Look at those happy ladies, stalking me for treats. They free range occasionally and I get them greens every day in the winter, but most of what they eat is feed. So what do I give my chickies?
I must have read a few dozen recipes of homemade chicken feed by now, ranging from people who swear by crumble over pellets, fresh meat or live insects, dried herbs and hot peppers. Most are precise and all are certain in their amazingness.
I'm not that organized.
Here is what I've learned mature chickens should eat, and why:
Feed, either pellets or crumbles. Both have advantages, and this is the mainstay of their food. Some is organic, some boasts added omega-3.
Oyster shells - These should always be available once chickens are nearing maturity. I keep mine in a PVC pipe not unlike this.
Herbs - Like for humans, herbs are great for chickens. I always add some garlic powder into their feed, since they don't like it fresh or in water, despite my best efforts. Here is a helpful guide to which herbs are useful where in the coop. In the summer, the chickens have the herb garden to benefit from. I hung some oregano to dry this fall, and we've just run out.
Grains and seeds - Remember when chickens were wild? No? Neither do I. But given the chance, chickens will scratch and peck for grains and seeds all day long. Variation is what gives chickens tasty eggs. Oats, flax, wheat berries (or wheat grain), sunflower seeds, sesame seeds, and dried lentils or split peas are just a few of the grains our birds enjoy. I toss in whatever I have on hand, or bought at the grain store. If you don't have a grain store or gobs of money, buy these from a bulk supplier online. Buying flax and wheat berries at a grocery store will cost you, easily, four times as much. I do buy the oats and seeds at the grocery store, though.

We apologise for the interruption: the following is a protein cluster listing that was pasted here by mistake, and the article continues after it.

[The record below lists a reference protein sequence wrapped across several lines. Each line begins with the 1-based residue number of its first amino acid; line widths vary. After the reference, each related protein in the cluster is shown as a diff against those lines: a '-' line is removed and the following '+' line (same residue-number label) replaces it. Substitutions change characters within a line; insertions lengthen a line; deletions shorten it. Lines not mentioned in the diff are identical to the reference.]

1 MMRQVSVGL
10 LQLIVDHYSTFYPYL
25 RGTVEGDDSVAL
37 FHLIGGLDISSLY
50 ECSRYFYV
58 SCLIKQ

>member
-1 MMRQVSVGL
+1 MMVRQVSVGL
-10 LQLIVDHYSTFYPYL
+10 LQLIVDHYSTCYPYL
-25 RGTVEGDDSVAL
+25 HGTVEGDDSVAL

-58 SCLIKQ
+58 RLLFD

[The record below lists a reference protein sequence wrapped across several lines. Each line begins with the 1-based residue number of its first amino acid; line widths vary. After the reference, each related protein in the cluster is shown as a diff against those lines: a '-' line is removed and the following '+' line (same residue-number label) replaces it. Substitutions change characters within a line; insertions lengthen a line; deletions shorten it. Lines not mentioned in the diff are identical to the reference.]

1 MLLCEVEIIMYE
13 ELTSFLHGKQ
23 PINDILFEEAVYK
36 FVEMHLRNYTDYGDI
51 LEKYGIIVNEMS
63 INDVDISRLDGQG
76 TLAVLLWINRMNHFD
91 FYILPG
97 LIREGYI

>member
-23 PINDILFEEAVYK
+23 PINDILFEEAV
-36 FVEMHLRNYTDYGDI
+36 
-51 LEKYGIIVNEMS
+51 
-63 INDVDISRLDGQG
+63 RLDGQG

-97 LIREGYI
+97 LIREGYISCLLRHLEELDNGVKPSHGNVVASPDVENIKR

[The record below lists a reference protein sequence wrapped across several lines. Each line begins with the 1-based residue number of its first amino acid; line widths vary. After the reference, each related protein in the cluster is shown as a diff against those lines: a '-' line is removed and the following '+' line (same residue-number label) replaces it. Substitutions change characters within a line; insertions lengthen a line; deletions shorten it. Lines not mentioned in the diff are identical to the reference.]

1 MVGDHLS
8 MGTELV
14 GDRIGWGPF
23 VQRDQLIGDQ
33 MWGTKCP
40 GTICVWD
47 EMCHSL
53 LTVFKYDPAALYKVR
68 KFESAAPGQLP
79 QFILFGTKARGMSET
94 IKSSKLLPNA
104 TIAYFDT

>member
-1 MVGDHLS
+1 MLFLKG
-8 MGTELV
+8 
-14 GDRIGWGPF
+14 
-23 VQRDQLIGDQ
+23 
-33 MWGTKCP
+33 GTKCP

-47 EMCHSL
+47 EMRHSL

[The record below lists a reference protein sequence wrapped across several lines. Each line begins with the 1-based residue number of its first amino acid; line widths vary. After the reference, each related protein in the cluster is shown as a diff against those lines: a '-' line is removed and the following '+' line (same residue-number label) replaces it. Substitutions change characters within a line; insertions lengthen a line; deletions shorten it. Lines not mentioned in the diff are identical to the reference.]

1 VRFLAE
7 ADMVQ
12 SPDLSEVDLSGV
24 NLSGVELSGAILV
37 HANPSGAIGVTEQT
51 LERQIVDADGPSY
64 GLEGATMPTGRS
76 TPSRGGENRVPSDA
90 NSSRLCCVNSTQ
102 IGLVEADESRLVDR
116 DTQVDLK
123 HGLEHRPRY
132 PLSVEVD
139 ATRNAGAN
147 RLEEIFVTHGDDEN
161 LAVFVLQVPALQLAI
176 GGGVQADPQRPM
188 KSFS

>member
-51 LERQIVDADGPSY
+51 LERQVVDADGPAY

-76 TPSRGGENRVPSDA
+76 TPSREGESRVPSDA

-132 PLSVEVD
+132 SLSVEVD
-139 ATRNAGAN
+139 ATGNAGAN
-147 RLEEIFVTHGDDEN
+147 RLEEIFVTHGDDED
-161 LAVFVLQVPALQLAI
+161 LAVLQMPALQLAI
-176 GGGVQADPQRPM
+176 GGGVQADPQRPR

Brewer's Yeast - My dog and cat go nuts for this stuff. I had a giant jar from when I was nursing J, and as much as I loved lactation cookies, I don't need to keep eating them now that she is weaned. I kept the yeast, though, because it is great for flea prevention in pets. What's good for the goose is good for the gander, and Brewer's Yeast is packed with B12. (So much so that too much can cause acne.) I put some in the chicken food for the nutrients and the repelling properties, not that we've had an issue with pests, yet.
Corn - I read so much about chickens loving corn and being careful how much is offered that I was a bit disappointed when my girls didn't lose their minds over it. They do like it, but they don't go to town like the do on a container of meal worms or wheat grass. In the winter, corn is more important, as it helps keep them warm as they digest it. I add it to their feed in the winter for this very reason. It also adds color to the yolks.
Kelp - This is supposedly the holy grail of chicken feed. Seaweed is chock full of great minerals and vitamins. It makes their feathers silky, their eyes bright, their waddles red, and helps boost their health overall. I toss some in there. They like it. It is expensive, but one small bag lasts quite a while when you are mixing it in. Just don't go to Whole Foods to buy your chickens kelp.